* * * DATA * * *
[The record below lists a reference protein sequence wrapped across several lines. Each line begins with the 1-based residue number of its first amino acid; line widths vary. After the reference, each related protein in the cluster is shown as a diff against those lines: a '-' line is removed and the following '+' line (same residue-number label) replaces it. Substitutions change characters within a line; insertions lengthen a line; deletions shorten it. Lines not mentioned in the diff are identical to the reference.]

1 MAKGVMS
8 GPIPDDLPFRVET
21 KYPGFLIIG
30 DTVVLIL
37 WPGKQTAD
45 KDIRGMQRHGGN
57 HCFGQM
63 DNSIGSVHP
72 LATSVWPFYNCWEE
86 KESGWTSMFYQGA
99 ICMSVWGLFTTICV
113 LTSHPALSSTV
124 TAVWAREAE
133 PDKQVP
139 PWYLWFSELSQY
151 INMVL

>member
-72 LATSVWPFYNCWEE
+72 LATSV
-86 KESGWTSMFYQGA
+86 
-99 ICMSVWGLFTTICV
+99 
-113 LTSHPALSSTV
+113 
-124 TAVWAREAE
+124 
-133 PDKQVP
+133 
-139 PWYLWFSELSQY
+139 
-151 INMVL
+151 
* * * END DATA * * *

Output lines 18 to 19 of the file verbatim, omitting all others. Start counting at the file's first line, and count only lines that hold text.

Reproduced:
>member
-72 LATSVWPFYNCWEE